Week Ahead: FOMC aftermath, BOE and PMIs
Joe Perry June 18, 2021 9:47 PM
Although the FOMC outcome was extremely hawkish for the markets, the BOE may not produce the same results
Although the FOMC statement was close to that of the last meeting, the hawkish forecasts and “dot plots” surprised markets. Some Fed members are now looking for an increase in rates by the end of 2022! Fed Chairman Powell will be testifying on Tuesday on “The Federal Reserve’s response to the coronavirus”. Traders will be eagerly watching for more information from the Fed. Following up the FOMC this last will be the Bank of England on Thursday. The last time they met, the central bank cut their bond buying program from 4.4 billion Pounds per week to 3.4 billion Pounds per week. Will they follow that up with another taper? In addition, major data releases this week include Global Manufacturing and Service PMI Flashes and US Core PCE. Will the data show other central banks should be tapering?
For the last 15 months, the Fed has been purchasing bonds at a rate of $80 billion in treasuries and $40 billion in MBS. At the FOMC meeting on Wednesday, via the “dot plots” and later in the press conference, the Fed indicated that talk of tapering these purchases has begun. This caught markets by surprise, and rightly so! The Fed had been saying that current inflation is transitory and that they will focus on maximizing employment while inflation runs hot. Recall that Non-Farm Payrolls were worse than expected over that last 2 months, hardly indicative of a “sting of months” which show the labor market is on the path to a “sustainable” recovery, as indicated in March. Fed officials “dot plots” now show that they expect 2 interest rate increases in 2023. In addition, 7 of 18 members see a hike next year!
The next question is one of timing? Economists expects the Fed to announce tapering either at the Jackson Hole Symposium in August or the September FOMC meeting. (The September meeting will be the next time growth and inflation forecasts will be released.) Fed Chairman Powell will testify on Tuesday this week regarding the Federal Reserve’s response to the coronavirus. Watch for any clarification from the latest meeting or for clues as to when taping may begin.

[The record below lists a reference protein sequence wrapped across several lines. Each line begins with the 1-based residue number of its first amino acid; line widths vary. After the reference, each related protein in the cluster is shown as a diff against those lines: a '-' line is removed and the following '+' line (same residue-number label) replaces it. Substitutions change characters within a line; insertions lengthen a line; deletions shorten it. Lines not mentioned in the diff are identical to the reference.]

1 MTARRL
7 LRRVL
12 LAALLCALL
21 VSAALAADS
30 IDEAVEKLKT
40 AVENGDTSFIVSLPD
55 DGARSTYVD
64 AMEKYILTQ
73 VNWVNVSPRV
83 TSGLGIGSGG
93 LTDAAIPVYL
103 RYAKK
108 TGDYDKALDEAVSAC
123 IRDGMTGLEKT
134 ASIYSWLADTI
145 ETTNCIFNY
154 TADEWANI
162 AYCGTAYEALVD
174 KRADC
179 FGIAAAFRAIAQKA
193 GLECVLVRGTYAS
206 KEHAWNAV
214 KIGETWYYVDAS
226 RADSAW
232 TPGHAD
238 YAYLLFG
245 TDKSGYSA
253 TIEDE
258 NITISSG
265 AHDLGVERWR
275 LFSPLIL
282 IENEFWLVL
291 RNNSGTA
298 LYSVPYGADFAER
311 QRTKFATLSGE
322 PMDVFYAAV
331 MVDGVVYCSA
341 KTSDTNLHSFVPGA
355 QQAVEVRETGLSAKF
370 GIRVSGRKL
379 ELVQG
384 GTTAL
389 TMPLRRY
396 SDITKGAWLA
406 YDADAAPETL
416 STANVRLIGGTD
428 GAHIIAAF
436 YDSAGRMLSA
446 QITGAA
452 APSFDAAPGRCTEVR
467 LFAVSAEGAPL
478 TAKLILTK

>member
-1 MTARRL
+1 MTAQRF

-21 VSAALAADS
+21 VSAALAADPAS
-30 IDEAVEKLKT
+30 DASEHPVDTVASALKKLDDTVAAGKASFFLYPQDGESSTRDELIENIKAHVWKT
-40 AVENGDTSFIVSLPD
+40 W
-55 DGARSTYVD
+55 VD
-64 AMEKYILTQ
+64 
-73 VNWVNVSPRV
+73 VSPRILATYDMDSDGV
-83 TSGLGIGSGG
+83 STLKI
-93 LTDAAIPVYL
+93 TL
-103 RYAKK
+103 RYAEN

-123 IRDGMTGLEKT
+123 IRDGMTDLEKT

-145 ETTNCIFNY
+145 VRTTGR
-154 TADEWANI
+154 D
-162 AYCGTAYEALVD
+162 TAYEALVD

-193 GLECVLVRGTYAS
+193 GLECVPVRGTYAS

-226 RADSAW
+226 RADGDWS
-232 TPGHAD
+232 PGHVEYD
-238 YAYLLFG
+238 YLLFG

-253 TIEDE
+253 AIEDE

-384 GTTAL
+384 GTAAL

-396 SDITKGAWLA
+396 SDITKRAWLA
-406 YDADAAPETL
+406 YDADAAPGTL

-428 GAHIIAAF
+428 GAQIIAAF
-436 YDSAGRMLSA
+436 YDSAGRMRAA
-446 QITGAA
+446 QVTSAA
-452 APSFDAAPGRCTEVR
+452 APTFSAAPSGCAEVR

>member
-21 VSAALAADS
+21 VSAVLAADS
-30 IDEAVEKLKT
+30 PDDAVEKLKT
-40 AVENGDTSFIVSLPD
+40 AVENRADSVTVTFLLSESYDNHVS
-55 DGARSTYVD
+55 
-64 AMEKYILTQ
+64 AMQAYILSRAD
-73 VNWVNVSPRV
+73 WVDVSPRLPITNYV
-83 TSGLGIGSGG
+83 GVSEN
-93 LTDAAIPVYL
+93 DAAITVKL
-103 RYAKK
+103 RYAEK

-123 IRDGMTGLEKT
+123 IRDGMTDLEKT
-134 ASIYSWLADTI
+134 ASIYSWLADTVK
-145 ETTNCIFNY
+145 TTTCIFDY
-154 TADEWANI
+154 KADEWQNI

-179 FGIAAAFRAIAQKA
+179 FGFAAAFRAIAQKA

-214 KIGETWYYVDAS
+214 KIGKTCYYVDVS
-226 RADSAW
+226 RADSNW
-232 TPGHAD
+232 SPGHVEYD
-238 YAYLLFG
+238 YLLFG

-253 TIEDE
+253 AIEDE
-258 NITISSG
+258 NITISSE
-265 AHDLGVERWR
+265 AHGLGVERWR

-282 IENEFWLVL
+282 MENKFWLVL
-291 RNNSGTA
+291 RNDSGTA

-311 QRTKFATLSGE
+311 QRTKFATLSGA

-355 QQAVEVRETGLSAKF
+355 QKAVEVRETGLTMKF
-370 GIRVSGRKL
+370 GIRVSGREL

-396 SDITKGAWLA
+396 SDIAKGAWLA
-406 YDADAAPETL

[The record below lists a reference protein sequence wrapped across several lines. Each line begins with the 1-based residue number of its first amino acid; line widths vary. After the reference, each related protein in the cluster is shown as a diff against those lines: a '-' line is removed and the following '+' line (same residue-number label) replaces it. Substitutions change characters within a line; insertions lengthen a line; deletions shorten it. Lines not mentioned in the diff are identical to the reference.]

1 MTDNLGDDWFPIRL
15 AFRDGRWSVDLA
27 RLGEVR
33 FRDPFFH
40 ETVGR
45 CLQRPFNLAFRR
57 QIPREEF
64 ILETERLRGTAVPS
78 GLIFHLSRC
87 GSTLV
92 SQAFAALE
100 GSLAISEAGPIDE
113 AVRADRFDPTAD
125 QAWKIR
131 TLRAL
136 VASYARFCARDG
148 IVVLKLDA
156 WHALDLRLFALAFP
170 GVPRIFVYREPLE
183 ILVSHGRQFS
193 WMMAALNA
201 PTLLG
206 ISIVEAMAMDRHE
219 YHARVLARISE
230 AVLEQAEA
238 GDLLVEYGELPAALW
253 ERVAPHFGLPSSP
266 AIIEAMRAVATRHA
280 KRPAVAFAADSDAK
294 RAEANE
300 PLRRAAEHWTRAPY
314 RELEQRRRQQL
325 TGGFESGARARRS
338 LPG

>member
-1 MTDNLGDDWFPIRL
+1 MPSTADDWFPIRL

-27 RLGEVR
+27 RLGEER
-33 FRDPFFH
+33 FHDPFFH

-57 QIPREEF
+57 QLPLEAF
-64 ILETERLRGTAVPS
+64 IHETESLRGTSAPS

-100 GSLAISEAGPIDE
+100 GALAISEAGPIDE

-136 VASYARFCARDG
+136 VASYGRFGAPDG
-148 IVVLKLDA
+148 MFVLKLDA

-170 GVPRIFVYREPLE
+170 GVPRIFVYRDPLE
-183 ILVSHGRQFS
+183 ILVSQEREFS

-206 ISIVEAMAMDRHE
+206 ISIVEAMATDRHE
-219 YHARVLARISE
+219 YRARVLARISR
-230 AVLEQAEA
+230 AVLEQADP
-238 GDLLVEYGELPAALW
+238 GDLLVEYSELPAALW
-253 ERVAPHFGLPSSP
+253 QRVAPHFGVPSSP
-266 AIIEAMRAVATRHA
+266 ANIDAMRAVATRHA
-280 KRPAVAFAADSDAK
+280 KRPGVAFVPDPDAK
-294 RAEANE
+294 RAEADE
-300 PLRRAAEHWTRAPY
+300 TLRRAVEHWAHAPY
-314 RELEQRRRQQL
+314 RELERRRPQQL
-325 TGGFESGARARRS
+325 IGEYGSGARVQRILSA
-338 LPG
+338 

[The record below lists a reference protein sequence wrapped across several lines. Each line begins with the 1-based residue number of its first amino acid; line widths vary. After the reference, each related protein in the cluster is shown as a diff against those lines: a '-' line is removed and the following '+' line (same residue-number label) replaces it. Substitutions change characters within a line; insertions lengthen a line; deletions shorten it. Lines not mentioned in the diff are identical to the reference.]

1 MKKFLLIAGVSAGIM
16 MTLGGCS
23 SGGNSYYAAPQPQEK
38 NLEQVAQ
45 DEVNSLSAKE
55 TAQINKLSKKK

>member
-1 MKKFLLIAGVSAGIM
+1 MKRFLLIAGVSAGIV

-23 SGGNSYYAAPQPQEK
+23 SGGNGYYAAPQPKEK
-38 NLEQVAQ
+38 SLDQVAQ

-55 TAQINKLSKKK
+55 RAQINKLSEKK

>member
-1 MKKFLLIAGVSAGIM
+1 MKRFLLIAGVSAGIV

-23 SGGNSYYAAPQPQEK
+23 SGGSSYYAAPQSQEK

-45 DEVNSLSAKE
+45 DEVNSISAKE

On Thursday, the Bank of England will get its chance to decide if they wish to continue with their tapering of bond purchases. Last week, the UK reported a claimant count decrease of 92,600 vs a decrease of 62,000 expected. This a much better than expected print. In addition, the April print was revised from -15,000 to -56,000! This shows that employment in the UK is on its way back. Their manufacturing is strong, however as with most countries, inflation is high. One big negative data piece released Friday showed that headline Retail Sales was -1.4% vs +1.5% expected. Retail Sales, ex-gasoline, was -2.1% vs 1.4% expected.
Another problem the BOE must consider is the coronavirus (still!). Just as the country was about to fully lift all restrictions, health officials felt it was necessary to delay the final stop on the roadmap until mid-July, citing an increase in new cases due to the delta variant. This will give time for more citizens more time for get vaccinated before fully reopening the economy. Therefore, the BOE may be in no hurry to increase their tapering at this meeting, until they see how the 1-month re-opening delay plays out.